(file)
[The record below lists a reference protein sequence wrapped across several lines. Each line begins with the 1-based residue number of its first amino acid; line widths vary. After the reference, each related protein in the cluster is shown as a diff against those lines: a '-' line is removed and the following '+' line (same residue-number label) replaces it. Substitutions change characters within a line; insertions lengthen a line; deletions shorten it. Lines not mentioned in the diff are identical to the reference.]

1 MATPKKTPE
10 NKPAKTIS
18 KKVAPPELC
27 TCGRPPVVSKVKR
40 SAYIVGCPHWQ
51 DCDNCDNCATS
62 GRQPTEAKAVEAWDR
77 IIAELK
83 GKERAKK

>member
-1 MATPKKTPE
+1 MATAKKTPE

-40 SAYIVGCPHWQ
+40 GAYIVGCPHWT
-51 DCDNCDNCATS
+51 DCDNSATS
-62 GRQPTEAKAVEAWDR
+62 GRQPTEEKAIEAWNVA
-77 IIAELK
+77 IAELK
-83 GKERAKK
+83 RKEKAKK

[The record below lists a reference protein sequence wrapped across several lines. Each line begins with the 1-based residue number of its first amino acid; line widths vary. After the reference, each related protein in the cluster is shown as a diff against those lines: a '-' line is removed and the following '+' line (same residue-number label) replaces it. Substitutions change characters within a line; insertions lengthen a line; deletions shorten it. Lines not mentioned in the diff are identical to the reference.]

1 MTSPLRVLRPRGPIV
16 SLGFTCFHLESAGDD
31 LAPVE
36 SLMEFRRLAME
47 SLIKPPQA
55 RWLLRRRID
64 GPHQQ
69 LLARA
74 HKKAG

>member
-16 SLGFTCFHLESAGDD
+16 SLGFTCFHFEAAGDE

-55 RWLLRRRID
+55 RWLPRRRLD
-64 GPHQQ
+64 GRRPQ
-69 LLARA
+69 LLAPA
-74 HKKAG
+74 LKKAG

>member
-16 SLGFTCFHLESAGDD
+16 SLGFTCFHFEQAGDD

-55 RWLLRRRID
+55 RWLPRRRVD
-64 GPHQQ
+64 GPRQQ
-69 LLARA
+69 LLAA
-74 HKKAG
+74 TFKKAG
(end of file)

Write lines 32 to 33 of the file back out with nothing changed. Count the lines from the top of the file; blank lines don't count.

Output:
69 LLARA
74 HKKAG